by Peter Jones7 minute read
“If you want to get anywhere in politics, you’ve got to be good at pushing on open doors. If you can’t resist pushing on closed ones, then you ought to have chosen another job.” That rather bleak assessment of the extent of ministerial power comes from C.P. Snow’s novel Corridors of Power, in which the lead characters try (and fail) to tip the balance against 1950s Britain seeking an independent nuclear deterrent.
A similar picture of ministerial impotence is painted on many other fictional canvases – they are outmanoeuvred by wily civil servants in ‘Yes Minister’ and browbeaten by spin doctors in ‘The Thick of it’. If diaries such as Chris Mullin’s A View from the Foothills are anything to go by, the reality is the same but more tedious: as a minister, one makes much the same decisions on much the same policies as would any other person with the same advice, and is lucky to leave “the occasional footprint in the sand”, as Mullin put it in his valedictory speech in the Commons.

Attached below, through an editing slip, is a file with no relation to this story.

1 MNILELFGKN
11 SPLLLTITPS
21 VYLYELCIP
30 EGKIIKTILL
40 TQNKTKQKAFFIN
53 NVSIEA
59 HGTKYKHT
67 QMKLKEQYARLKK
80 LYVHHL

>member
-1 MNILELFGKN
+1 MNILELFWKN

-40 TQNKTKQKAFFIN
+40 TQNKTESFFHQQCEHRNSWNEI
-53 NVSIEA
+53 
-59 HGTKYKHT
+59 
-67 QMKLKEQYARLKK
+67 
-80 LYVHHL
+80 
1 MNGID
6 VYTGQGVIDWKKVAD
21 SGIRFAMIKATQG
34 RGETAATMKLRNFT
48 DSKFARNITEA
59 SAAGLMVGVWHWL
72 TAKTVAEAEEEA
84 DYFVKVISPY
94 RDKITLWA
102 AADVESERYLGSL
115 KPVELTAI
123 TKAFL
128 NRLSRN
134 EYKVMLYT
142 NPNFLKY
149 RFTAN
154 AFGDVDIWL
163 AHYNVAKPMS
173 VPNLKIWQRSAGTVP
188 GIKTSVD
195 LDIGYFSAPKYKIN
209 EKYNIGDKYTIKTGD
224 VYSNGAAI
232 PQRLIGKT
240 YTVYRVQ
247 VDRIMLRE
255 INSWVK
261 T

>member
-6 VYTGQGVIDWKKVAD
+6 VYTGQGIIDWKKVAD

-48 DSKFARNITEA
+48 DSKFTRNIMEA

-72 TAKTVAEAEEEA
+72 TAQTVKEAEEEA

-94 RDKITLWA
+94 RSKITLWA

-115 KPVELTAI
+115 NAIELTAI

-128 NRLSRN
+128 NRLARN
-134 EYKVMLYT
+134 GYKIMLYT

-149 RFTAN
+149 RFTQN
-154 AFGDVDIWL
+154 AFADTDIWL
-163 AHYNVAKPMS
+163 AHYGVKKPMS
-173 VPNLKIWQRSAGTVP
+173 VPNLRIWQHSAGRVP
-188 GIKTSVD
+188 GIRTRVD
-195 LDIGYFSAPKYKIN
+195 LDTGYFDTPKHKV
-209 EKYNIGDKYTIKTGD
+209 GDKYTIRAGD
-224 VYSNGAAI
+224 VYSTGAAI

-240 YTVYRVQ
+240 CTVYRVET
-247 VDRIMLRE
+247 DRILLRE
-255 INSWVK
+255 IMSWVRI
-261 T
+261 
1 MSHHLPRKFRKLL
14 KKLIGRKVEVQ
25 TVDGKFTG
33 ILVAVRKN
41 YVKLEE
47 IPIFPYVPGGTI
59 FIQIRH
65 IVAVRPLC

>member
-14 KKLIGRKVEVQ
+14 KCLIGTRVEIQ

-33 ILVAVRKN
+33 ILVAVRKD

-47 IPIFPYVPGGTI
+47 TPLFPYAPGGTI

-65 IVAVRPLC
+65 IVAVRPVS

Bigger and better
One member of the current Government who appears to have left more and deeper footprints than his colleagues is Eric Pickles. As Secretary of State for Communities and Local Government, he seems to have seized what power he has with both hands – even where it has involved treading on Defra’s waste policy toes – and imposed his personality on his department’s policies to an extent unrivalled by most of his colleagues and predecessors. Even the Department’s consultation papers and guidance documents now read like Pickles-penned press releases. So, is Pickles a genuine exception to Snow’s law of open doors?
By the best established measure of personal political mana, your department’s budget, things haven’t gone well for Eric. DCLG’s local government resource outturn fell by 43% in real terms between 2009/10 and 2013/14, while its communities spend has been cut by more than half. Grants to local authorities have been cut by more than 20%, and Council Tax rises have been kept in check through legislation and financial incentives. Total central Government resource spending is down by just 7.1% over the same period.